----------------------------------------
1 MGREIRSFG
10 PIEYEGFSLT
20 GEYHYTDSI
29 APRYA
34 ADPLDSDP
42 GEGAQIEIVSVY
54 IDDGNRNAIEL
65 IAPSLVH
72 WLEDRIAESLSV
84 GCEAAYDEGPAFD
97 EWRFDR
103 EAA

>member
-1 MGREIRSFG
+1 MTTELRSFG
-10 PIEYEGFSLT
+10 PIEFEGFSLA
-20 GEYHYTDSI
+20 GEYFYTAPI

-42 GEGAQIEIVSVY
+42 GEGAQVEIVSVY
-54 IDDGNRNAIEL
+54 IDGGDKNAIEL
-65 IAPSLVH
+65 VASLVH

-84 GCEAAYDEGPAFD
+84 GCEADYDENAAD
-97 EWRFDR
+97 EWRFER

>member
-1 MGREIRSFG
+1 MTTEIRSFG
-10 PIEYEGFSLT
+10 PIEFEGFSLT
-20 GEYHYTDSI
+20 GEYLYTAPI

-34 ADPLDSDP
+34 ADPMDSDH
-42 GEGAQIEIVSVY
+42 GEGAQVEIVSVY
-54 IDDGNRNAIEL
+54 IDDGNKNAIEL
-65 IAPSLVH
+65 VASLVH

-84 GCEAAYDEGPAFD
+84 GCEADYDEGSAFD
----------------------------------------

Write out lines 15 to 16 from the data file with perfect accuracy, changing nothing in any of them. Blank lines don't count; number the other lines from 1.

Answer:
+1 MTTELRSFG
-10 PIEYEGFSLT